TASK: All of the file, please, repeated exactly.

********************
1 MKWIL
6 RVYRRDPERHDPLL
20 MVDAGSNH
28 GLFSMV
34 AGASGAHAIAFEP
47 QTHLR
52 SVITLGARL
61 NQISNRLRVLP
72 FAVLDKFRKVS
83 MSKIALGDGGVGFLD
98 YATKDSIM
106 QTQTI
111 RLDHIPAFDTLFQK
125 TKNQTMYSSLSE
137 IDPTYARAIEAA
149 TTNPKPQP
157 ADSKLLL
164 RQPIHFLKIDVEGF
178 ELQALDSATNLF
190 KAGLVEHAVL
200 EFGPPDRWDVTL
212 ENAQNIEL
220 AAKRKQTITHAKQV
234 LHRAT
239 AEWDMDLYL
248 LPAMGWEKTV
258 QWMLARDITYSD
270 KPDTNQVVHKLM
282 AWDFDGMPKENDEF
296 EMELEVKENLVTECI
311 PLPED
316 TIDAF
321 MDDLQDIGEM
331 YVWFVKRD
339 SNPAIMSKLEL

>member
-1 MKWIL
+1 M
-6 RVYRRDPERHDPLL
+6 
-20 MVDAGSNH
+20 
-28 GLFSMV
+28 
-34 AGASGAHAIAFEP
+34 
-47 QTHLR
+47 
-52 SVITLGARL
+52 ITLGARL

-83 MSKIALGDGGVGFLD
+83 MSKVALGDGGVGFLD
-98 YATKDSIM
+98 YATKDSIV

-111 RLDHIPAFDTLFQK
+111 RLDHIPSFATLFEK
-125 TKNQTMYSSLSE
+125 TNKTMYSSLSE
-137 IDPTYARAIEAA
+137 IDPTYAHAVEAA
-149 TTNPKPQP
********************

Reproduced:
1 MKWIL
6 RVYRRDPERHDPLL
20 MVDAGSNH
28 GLFSMV
34 AGASGAHAIAFEP
47 QTHLR
52 SVITLGARL
61 NQISNRLRVLP
72 FAVLDKFRKVS
83 MSKIALGDGGVGFLD
98 YATKDSIM
106 QTQTI
111 RLDHIPAFDTLFQK
125 TKNQTMYSSLSE
137 IDPTYARAIEAA
149 TTNPKPQP
157 ADSKLLL
164 RQPIHFLKIDVEGF
178 ELQALDSATNLF
190 KAGLVEHAVL
200 EFGPPDRWDVTL
212 ENAQNIEL
220 AAKRKQTITHAKQV
234 LHRAT
239 AEWDMDLYL
248 LPAMGWEKTV
258 QWMLARDITYSD
270 KPDTNQVVHKLM
282 AWDFDGMPKENDEF
296 EMELEVKENLVTECI
311 PLPED
316 TIDAF
321 MDDLQDIGEM
331 YVWFVKRD
339 SNPAIMSKLEL

>member
-1 MKWIL
+1 M
-6 RVYRRDPERHDPLL
+6 
-20 MVDAGSNH
+20 
-28 GLFSMV
+28 
-34 AGASGAHAIAFEP
+34 
-47 QTHLR
+47 
-52 SVITLGARL
+52 ITLGARL

-83 MSKIALGDGGVGFLD
+83 MSKVALGDGGVGFLD
-98 YATKDSIM
+98 YATKDSIV

-111 RLDHIPAFDTLFQK
+111 RLDHIPSFATLFEK
-125 TKNQTMYSSLSE
+125 TNKTMYSSLSE
-137 IDPTYARAIEAA
+137 IDPTYAHAVEAA
-149 TTNPKPQP